Cargo handling system, process and arrangement design including construction supervision and
commissioning
o Cargo handling system equipment delivery; valves, instruments, gas detection, level gauges and
alarms, cargo piping,
o
o
o
o
o
o
o
o
o

Together with ship owners we conduct extensive data logging of the performance of the existing fleet enabling
the owners to take corrective actions if a vessels energy consumption deviates from the expected or if the
general health condition indicates that preventive maintenance is due.
As part of the Wrtsil organization, we can now offer a global service network with more than 70 locations
throughout the world. Crew training can to a much larger extent be offered closer or close to the recruitment
offices.
An increased R&D pool will ensure that ongoing and future development of cargo handling systems will be
accelerated and with a scope increase to cover total environmental solutions from both propulsion and
auxiliary engines, fuel supply and power management ensuring an optimum fit between power producers and
consumers reducing the environmental emissions of the future vessels or retrofitted vessels.

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The New Developed LPG Reliquefaction System

It is a tendency that larger LPG carrier newbuildings are designed for dedicated LPG transport only Vessel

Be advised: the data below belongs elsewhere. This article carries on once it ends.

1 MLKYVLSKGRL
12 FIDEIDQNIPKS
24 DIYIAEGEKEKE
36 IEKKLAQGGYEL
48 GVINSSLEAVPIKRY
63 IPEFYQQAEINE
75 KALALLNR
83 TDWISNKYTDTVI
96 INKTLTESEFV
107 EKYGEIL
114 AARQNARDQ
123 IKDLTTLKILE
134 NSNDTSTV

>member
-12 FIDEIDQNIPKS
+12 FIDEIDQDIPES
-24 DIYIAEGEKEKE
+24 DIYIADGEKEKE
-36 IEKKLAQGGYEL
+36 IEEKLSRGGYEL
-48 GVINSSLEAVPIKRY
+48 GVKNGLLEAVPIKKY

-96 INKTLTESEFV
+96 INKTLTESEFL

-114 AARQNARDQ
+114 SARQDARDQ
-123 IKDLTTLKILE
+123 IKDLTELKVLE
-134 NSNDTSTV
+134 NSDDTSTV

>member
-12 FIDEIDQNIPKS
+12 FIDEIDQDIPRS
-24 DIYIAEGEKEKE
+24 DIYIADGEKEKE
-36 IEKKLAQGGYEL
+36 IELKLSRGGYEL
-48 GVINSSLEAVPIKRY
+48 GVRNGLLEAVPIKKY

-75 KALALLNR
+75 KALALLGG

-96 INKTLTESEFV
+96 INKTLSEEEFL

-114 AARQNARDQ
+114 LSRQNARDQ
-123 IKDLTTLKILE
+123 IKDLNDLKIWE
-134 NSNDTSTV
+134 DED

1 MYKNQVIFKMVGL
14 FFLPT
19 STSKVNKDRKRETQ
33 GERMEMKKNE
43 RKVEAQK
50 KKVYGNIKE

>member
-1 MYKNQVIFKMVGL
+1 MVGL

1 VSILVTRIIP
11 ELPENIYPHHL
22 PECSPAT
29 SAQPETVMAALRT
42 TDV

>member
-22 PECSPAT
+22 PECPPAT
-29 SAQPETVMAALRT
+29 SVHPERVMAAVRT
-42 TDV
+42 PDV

specifications (cargo handling section) and requirements are reflecting this. The traditional solution for a VLGC
is to have four identical reliquefaction units installed. During loading all units are normally running, and when
the vessel is loading two grades of cargo, at least one unit is dedicated to the less volatile cargo, normally
Butane. Butane is isoButane, normalButane or any mixture thereof.

Figure 1: Traditional reliquefaction system

The development team was given the mandate to develop a system that offers sufficient operational benefits
and cost improvements in order to become a valid candidate for installations on next generation LPG vessels.
Early in the development phase the concept was presented to Class. Essential for any development are Rule
compliance. An approval in principle from a major classification society was received confirming that the
concept complied with applicable acts and regulations.
The ambitions for the development were to develop a system with higher efficiency than the traditional
system, and that offers a better utilization of the installed generator facilities, i.e. resulting in reduced fuel
consumption and thus reduced carbon foot print. Secondly, the new system should offer increased loading
capacity and reduced cool down time. Thirdly, the system should offer improvements and simplifications in
plant operation. Fourthly, the system should offer cost reductions, both CAPEX and OPEX, benefitting both yard
and ship owner.
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The operational benefits were met. This paper discusses some of these results.
The new development is based on two large and identical reliquefaction units with a combined reliquefaction